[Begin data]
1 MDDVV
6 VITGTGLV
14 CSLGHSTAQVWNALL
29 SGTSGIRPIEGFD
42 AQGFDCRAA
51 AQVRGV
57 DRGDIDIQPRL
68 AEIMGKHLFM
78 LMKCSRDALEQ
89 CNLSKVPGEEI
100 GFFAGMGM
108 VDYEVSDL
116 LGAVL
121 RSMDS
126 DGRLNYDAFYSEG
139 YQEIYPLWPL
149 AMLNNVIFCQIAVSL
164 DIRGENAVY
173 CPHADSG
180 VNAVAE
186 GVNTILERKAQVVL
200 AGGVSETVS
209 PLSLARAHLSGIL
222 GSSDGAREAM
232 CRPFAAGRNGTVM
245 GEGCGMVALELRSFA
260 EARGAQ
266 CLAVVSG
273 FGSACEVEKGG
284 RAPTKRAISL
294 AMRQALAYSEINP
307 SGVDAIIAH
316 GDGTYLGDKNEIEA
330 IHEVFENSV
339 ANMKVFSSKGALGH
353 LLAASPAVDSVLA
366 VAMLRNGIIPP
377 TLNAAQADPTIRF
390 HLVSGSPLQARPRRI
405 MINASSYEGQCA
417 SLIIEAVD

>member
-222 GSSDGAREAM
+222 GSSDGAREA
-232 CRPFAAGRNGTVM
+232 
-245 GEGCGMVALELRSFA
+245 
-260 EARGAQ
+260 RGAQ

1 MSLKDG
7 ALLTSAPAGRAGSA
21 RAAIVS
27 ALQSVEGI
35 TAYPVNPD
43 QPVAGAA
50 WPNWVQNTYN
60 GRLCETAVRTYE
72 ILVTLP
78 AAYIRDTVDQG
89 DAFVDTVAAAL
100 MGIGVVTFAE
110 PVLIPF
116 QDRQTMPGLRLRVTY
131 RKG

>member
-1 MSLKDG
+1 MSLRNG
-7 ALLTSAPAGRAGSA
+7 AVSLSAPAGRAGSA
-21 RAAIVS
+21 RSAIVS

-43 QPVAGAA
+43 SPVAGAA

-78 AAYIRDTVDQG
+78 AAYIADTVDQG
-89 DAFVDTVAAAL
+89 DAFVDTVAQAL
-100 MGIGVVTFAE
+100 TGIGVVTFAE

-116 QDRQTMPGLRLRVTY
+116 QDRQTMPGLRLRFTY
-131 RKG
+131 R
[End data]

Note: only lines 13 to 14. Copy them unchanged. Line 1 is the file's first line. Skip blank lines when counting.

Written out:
116 LGAVL
121 RSMDS